September 16, 2012; St. Louis, MO, USA; Washington Redskins quarterback Robert Griffin III (10) celebrates after throwing a 68 yard touchdown pass during the first half against the St. Louis Rams at the Edward Jones Dome. Mandatory Credit: Jeff Curry-US PRESSWIRE
The Cincinnati Bengals (1-1) head to Washington for the first time since 2004 this Sunday, with the Redskins featuring a new era offense with a quarterback that could be significantly talked about for many years. Hopefully he's the guy that everyone talks about after they've completed their Andy Dalton praises, but based on the kid's personality that we've seen at SB Nation and his raw athletic ability, the Redskins have something special.
Taking a very generalized view of the Redskins offense against the Saints and Rams, it appears that most of the offensive philosophy attacks the outside with quick passes and even some designed runs. Is this by design, higher percentage passes to get Robert Griffin III comfortable, or part of an option read before the snap?
We're still figuring out what Shanahan is up to ourselves. In the week one win at the Saints, Shanahan had RGIII throwing loads of short passes early simply to get him in a rhythm. Also, all of our wide receivers are guys that excel in yards after the catch. Pierre Garcon, Josh Morgan, Aldrick Robinson. Get the ball over to them and let them do what they do best. RGIII went 8-8 and a TD to start the game. Last week versus the Rams, we saw the play action excel and RGIII showed his touch on deep passes.
DeAngelo Hall appears to be playing a significant amount of snaps at nickel, usually rotating with safety DeJon Gomes, covering the slot receiver. Though the Bengals receivers tend to move around, Andrew Hawkins plays the majority of his snaps at nickel. Brandon Meriweather is hoping to play his first game against the Bengals this weekend. How much of an improvement will Meriweather’s return give the Redskins defense, specifically in pass coverage?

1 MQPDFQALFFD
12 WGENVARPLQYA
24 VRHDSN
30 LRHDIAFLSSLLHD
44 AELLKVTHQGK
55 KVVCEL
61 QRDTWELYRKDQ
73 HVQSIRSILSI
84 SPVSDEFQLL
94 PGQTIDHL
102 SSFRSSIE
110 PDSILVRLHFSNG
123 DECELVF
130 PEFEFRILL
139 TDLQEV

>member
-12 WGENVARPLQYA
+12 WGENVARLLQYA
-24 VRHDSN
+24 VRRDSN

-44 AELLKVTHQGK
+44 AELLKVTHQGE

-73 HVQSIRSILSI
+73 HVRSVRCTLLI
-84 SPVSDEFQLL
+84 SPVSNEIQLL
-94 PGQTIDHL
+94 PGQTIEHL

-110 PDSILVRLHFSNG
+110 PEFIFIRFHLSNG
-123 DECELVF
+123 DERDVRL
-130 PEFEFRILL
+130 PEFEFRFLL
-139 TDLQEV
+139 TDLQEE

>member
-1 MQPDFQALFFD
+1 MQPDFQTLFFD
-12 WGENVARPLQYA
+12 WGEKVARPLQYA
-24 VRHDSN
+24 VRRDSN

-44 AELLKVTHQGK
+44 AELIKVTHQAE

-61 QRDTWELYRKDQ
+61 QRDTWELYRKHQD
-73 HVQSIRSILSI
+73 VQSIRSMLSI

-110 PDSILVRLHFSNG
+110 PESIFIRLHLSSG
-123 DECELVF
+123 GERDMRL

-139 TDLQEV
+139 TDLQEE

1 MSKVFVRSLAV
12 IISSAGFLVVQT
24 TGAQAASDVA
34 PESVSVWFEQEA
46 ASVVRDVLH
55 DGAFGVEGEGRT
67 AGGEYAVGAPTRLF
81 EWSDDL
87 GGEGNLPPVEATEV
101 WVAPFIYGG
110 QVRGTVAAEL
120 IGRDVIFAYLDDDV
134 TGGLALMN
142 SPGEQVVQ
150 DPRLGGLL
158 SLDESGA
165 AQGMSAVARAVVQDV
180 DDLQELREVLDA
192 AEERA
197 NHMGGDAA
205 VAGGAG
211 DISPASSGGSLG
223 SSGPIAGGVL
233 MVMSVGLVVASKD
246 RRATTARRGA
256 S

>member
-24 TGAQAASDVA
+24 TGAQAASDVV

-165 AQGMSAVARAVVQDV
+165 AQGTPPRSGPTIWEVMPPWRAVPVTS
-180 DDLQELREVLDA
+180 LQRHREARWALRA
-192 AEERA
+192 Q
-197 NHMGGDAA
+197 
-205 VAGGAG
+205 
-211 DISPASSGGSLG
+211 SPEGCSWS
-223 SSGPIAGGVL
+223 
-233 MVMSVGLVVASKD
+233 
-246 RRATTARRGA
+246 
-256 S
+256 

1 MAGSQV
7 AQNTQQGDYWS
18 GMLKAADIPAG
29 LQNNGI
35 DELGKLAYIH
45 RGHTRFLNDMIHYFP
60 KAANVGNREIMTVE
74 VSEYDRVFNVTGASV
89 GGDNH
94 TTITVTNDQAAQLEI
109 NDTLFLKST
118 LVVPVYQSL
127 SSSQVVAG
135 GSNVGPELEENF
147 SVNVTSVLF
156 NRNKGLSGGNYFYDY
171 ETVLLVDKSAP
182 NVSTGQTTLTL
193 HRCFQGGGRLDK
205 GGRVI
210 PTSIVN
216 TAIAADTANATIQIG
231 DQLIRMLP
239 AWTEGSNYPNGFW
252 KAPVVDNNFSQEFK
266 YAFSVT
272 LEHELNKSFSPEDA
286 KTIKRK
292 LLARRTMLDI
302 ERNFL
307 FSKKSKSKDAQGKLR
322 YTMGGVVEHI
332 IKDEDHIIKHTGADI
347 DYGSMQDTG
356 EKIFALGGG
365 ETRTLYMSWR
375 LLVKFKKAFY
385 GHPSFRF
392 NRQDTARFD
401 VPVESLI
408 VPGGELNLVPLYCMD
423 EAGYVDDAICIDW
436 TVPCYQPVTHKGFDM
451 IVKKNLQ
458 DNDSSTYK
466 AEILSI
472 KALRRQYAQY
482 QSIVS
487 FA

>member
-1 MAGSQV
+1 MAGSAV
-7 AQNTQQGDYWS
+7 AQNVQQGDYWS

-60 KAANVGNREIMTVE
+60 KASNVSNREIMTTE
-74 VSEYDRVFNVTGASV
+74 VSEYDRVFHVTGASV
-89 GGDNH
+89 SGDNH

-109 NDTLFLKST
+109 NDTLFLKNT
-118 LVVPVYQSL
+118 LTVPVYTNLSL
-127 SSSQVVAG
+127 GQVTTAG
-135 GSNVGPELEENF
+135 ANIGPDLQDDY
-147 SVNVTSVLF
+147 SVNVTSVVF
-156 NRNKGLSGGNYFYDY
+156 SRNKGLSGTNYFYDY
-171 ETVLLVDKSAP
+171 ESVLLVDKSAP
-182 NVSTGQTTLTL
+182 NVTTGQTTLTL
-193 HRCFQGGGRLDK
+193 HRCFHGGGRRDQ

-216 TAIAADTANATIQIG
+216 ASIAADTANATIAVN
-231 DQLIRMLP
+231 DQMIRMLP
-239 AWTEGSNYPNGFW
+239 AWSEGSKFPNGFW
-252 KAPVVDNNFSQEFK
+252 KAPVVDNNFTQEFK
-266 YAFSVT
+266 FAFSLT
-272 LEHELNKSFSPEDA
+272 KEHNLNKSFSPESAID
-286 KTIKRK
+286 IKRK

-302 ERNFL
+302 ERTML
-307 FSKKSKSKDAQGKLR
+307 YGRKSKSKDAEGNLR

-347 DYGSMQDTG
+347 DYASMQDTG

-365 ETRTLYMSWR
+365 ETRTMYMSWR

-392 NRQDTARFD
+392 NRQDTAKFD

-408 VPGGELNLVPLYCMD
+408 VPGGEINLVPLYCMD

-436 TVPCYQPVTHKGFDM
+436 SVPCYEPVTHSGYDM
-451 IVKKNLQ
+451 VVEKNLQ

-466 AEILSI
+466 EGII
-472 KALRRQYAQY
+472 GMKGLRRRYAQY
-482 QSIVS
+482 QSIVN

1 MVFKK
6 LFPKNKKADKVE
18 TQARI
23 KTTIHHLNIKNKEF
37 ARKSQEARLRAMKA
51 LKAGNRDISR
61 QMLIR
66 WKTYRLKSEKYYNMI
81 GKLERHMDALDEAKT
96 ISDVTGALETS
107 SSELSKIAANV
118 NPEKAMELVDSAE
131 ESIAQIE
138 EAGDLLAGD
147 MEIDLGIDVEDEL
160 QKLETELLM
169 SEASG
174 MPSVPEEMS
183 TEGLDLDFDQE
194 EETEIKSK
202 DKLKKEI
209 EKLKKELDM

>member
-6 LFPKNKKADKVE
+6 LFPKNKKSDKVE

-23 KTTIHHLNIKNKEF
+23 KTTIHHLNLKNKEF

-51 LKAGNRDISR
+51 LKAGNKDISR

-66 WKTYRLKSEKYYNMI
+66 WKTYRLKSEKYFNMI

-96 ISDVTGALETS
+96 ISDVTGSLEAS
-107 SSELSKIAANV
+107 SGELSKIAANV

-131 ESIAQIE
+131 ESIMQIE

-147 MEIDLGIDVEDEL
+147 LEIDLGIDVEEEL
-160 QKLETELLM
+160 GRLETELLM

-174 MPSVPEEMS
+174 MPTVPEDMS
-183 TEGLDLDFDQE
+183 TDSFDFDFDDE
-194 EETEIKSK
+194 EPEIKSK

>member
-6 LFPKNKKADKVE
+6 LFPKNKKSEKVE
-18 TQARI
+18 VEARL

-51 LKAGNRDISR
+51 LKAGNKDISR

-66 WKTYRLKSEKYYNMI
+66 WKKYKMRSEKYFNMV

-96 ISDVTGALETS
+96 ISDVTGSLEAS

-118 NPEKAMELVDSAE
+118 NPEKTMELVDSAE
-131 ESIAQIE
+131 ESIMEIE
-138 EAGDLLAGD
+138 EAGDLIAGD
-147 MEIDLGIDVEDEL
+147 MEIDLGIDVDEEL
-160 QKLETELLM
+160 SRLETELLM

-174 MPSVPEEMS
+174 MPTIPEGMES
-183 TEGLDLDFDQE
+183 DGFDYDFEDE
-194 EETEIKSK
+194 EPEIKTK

Meriweather shouldn't add much. In Haslett's scheme, the SS plays inside the box a lot to help rush and make tackles. Then there's a zone scheme behind him. The SS drops back sometimes to help disguise things. The reason Meriweather got cut from the Bears and Pats is because he was so bad in coverage.
The Bengals have the 30th ranked defense in the NFL but the Redskins are currently ranked 28th. What would you attribute to being the biggest concern on defense?
Without a doubt it's the secondary. The Redskins got rid of both (average at best) safeties last year, Laron Landry (injured UFA), and OJ Atogwe (cap casualty). With the cap penalty Goodell put on the Redskins, after the Pierre Garcon and Josh Morgan signings, not much was left. So, Shanahan went dumpster diving in former Bengal, Madieu Williams, and Bear/Patriot, Brandon Meriweather. Madieu is a shell of himself and is never around the ball.....ever. It feels like Skins are playing 10 vs 11. Meriweather hasn't played regular season ball yet, but backup Dejon Gomes has played admirably. Honestly, I think he should keep the job. Losing Orakpo is back-breaking. Not having the dual rushing threat means an extra second or two on several pass plays (at least), which is a nightmare scenario for our sub-par secondary.
The Bengals have historically used the blitz, especially from the secondary, to generate a pass rush. How would you rate the offensive line and general pass protection schemes for the Redskins?
Tell (Bengals defensive coordinator Mike) Zimmer he might want to rethink the blitz. Here's RGIII's stats vs the blitz this year:m13-15 for 316 yards (21.1/attempt), 3 TD's - 158.3 QB rating. Our offensive line is not spectacular, but they do enough where it's not turnstiles like in the Cerrato era. Left Tackle, Trent Williams, is elite and playing at a Pro-Bowl level. RGIII's elusiveness helps immensely.
Griffin has only been sacked twice this year. Is that the result of a singular reason or the combination of RGIII’s elusiveness, offensive line pass protection or quick passes?
I'll take "D"...all the above. We've seen him scramble out of a mess when the pocket collapsed. We've seen him deliver the pass and take the hit. He's very conscious of not making the big mistake, which is evident since the Redskins are +5 in turnover ratio (3rd best in the NFL).
Rookie running back Alfred Morris leads all NFL rookies with 185 yards rushing and two touchdowns. Give us an idea of what to expect with the sixth-round running back.
You almost forget Alf is out there with all the misdirection plays going on with RGIII. As a coordinator, Kyle Shanahan has consistently been top 5 in the NFL every year in pass attempts. Alfred Morris is a very hard runner. Here's an example of him trucking Lance Briggs in pre-season. Morris won't be taking a 60-yard run to the house, but he will get 6-15 yard gains in chunks when least expected. He LOVES contact, and I wouldn't be surprised to see a few Bengals' defenders fixing their helmet on Sunday.